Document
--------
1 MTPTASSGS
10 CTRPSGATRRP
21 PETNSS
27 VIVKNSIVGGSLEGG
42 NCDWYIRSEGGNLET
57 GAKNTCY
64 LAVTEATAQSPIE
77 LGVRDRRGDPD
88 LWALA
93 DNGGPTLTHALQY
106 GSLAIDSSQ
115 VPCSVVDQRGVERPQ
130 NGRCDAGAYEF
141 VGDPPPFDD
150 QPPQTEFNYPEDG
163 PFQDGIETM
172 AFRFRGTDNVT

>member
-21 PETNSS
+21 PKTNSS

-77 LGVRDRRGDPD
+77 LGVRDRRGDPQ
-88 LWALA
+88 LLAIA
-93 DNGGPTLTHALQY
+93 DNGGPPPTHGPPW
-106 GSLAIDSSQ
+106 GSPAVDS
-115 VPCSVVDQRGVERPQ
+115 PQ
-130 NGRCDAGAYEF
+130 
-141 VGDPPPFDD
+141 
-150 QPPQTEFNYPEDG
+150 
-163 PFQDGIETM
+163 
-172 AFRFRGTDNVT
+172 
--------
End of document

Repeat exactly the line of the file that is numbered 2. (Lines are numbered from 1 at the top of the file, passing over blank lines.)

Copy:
10 CTRPSGATRRP